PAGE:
The ritual sacrifice chronicled in the book of Leviticus/Vayikra could turn many of us (so removed from the meat that magically appears on our tables) into vegetarians, especially if we were to construct in our minds a big-screen, motion picture (a la Charleton Heston, perhaps?) of the animal sacrifices described in vivid detail. For many, the entire book of Leviticus is so difficult to digest (pun intended) that my seminary offers a class entitled Learning to Love Leviticus, taught by the extremely talented Rabbi Dr. Laura Duhan Kaplan. And yes, I did learn to; and yes, I still struggle with a great deal of this text. How wonderfully synchronous that when I was asked to guest lecture for a course entitled “Religion and Environmental Values in America,” the requested topic was Food and Faith and the week of the lecture just happened to be Parshat Shemini! “Coincidence is God’s way of remaining anonymous,” is one of my favorite quotes attributed to Albert Einstein.
In enumerating the mitzvot that create the basis for the laws of kashrut (Jewish dietary laws), one can get a bit lost in the animal sacrifice. However, Rabbi Arthur Waskow explains it this way:
How did biblical Jews get in touch with God? By eating and choosing what to eat. Not by murmuring prayer; when Hannah did that (I Samuel 1:13), the priest thought she was drunk. Why by eating? Because in the deepest origins of Jewish life, the most sacred relationship was the relationship with the earth. For shepherds, farmers, orchard-keepers, food was the nexus between adamah, the earth, and its closest relative, adam, the human. So ancient Jews got in touch with God by bringing food to the Temple. With our bodies we affirmed, “This food comes from a Unity of which we also are a part: from earth, rain, sun, seed, and our own work. It came from the Unity of Life; so we give back some of it to that great Unity.”
In addition to establishing our relationship with the Earth, Genesis notes repeatedly that we are created b’tzelem Elohim/in God’s image. Even one who rejects biblical accounts of creation in favor of scientific evidence of our evolution appreciates the miraculous and complex nature of the human body. Whether we focus on maintaining health and wellbeing from a purely practical perspective, as a physical fitness enthusiast, or as one who believes the body is a sacred vessel housing our spiritual essence, caring for our bodies is a responsibility to be taken seriously. Thus, making careful selections about how we fuel our bodies is a principle we can all swallow, whether or not we observe kashrut.
Regardless of our relationship with Jewish dietary laws, we feel our best, physically, when we are making healthy choices about what we select to fuel our bodies, including how and where our food was grown and how it came to our tables. We further consider whether our water comes from a plastic bottle or a recyclable one, and how a restaurant treats the people who work there or who harvest the tomatoes on its hamburgers. In many ways, the laws of kashrut are about delineating among food sources – making careful selections about what food we place into our bodies. In some ways, it could be likened to selecting organic, locally grown, carefully prepared foods rather than highly-processed fast food.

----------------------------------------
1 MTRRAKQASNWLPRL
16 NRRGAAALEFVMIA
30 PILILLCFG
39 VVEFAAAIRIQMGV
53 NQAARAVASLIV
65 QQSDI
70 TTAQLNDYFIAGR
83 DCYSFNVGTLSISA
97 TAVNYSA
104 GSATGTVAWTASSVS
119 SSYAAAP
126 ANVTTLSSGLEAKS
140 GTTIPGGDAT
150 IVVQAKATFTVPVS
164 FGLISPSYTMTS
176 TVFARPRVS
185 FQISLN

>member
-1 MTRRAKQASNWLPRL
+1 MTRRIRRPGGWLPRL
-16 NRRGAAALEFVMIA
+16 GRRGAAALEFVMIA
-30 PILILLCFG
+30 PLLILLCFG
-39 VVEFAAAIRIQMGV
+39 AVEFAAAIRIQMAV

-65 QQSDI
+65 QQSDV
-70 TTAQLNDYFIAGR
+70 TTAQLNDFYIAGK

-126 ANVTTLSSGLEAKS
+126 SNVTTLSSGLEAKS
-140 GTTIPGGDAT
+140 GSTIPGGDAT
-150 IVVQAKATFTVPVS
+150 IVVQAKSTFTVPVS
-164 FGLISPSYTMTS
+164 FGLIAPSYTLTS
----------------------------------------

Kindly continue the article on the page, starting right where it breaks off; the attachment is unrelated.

The eco-kashrut movement birthed and fostered by Reb Zalman, z”l, and sustained by other prominent Jewish leaders and grassroots activists, is addressing modern environmental, social, and ethical issues around food growth, sourcing, and consumption as well as sustainability. This level of care and attention to our food, its preparation and consumption has always been a guiding principle of the Little Minyan Kehilla. Whether in the way we approach a potluck or oneg Shabbat or in celebrating the work of our members and like-minded organizations*, our kehilla vibrantly lives our Jewish values through our commitment to the Earth’s health and sustainability.
The biblical commandments at the root of kashrut were designed to remind the People that all life is sacred and to help the People feel close to the Divine. In limiting consumption of mammals to three species – cattle, sheep, and goats – perhaps these laws were conceived to reduce the amount of meat we eat and encourage a healthier diet that included more fruits and vegetables – a diet that our modern doctors encourage. Although prayer replaced animal sacrifice, we still can choose to use our food and consumption practices in a ritual manner. Every meal, even a snack, has the potential to be a sacred ritual, appreciating the Source of bounty, acknowledging those involved (in planting, raising, harvesting, slaughtering, packaging, transporting and preparing our food), and requesting continued blessing for wellness.*
*this is a shout-out to so many of our members whose work and ways of living place environmental consciousness and sustainable eating practices at the fore. Special kavod/honor to Little Minyanites Jodi Kushins for her energy and efforts (overthefenceurbanfarm.com), and Michelle Moskowitz-Brown (localmatters.org)
* A beautiful setting of praise and appreciation by Rabbi Hanna Tiferet Siegel can be found here along with other selections for blessing offered by Isabella Freedman Jewish Retreat Center and Hazon.